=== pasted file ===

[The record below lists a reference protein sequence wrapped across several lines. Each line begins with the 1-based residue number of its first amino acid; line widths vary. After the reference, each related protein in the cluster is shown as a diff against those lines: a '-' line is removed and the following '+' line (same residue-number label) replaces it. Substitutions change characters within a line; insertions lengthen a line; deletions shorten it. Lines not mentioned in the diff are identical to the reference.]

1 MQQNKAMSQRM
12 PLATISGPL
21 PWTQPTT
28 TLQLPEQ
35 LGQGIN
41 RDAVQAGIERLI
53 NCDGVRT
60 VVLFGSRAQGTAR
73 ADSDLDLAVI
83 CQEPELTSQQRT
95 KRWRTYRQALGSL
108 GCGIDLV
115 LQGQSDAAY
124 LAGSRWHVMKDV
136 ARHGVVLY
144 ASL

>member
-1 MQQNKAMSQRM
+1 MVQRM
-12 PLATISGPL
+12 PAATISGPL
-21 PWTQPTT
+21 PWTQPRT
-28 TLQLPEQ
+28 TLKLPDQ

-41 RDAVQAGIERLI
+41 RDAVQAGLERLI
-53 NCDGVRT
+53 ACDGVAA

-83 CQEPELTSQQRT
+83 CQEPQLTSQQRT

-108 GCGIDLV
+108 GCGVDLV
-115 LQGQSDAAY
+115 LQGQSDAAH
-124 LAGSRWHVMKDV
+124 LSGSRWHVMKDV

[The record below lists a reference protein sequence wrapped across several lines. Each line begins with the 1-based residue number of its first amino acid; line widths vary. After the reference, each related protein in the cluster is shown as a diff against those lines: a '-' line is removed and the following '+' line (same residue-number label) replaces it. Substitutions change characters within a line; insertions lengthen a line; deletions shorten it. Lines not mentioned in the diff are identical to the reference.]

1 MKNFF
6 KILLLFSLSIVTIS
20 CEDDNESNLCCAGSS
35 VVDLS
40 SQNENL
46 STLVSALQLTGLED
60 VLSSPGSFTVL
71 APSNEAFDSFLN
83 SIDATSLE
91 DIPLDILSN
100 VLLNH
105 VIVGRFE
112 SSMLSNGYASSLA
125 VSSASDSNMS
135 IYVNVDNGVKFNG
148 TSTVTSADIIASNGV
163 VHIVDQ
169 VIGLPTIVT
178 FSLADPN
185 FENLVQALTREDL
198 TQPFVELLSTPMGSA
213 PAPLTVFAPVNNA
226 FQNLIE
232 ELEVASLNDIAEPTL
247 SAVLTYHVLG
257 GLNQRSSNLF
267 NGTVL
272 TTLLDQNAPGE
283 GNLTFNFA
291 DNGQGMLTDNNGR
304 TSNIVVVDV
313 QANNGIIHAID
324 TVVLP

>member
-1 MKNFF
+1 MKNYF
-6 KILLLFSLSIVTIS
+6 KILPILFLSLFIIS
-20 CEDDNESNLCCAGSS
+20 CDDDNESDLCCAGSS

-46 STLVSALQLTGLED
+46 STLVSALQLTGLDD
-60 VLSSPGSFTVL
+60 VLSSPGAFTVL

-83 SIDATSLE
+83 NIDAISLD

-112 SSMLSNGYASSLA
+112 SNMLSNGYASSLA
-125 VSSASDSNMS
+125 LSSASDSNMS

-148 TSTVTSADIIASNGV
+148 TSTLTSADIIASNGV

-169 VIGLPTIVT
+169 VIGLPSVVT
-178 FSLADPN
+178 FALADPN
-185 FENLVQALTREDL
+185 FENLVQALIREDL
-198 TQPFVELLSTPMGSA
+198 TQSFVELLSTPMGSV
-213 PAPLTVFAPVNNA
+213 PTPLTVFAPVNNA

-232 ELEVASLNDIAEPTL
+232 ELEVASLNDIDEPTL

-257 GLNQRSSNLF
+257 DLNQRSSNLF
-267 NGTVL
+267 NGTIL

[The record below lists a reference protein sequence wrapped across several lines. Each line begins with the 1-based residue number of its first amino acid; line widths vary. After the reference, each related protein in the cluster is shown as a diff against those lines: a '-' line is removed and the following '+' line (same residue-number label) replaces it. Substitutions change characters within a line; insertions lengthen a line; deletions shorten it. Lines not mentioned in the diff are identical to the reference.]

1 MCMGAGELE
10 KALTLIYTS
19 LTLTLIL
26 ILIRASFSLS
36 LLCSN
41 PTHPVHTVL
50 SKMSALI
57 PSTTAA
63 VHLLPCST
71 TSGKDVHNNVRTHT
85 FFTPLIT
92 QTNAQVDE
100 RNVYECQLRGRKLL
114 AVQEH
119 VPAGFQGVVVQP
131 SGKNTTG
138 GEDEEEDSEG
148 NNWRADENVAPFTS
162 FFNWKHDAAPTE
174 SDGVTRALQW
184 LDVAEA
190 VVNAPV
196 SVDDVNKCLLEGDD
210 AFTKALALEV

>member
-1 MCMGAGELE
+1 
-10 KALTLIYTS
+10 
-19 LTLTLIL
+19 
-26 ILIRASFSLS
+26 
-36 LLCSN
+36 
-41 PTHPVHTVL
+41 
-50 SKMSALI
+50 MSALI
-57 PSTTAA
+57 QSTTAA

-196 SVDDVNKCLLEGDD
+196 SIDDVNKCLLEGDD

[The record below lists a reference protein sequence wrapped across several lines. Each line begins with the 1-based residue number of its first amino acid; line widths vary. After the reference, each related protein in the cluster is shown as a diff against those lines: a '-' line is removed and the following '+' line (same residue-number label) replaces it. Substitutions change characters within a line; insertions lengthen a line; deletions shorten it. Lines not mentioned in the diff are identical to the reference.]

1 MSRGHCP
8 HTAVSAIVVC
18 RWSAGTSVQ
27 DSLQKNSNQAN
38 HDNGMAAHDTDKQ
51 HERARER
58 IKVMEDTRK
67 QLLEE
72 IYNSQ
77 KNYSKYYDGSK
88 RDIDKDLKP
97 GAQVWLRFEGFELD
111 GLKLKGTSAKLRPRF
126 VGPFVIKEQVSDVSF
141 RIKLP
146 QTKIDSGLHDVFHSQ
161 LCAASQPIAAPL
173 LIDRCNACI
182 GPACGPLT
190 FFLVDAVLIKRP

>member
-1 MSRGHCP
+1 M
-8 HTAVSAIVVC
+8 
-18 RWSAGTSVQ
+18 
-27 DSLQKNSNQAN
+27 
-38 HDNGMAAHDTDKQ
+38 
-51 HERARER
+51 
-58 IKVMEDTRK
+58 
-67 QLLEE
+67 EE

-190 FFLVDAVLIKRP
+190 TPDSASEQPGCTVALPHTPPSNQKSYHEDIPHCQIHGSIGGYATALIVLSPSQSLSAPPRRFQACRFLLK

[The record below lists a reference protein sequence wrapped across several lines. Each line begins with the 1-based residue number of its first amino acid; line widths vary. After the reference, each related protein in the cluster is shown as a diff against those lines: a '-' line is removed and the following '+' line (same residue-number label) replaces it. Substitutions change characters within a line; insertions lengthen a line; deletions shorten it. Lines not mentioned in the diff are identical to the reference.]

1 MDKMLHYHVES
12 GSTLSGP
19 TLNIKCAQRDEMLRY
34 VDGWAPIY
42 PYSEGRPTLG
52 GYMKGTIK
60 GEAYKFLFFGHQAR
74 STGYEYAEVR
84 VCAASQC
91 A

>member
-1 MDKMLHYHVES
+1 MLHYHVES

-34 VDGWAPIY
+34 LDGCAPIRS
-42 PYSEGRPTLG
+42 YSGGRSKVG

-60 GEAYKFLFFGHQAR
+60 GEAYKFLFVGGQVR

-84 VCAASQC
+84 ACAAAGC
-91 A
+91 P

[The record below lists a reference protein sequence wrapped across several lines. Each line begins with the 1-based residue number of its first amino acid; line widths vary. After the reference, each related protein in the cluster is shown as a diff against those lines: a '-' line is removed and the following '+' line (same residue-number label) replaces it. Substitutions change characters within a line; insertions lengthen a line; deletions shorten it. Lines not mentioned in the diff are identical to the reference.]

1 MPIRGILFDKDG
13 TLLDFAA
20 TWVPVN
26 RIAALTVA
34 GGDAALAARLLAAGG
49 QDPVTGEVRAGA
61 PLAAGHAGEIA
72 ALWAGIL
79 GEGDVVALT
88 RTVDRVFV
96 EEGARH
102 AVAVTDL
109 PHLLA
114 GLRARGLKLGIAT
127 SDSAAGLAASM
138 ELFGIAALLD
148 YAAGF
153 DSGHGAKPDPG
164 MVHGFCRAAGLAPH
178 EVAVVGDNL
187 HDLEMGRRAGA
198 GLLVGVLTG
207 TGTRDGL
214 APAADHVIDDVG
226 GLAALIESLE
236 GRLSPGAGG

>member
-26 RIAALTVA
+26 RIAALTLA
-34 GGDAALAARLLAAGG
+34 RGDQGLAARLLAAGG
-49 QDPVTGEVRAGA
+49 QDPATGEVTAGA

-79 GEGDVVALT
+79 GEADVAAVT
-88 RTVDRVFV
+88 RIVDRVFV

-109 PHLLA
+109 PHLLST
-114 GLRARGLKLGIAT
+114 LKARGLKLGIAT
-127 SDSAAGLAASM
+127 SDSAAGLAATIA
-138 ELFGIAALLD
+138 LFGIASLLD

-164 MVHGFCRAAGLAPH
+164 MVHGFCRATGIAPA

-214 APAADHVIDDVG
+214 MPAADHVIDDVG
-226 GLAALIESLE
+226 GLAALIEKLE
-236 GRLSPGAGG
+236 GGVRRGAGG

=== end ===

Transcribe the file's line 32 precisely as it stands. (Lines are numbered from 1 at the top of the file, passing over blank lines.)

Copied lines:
+83 CQEPQLTSQQRT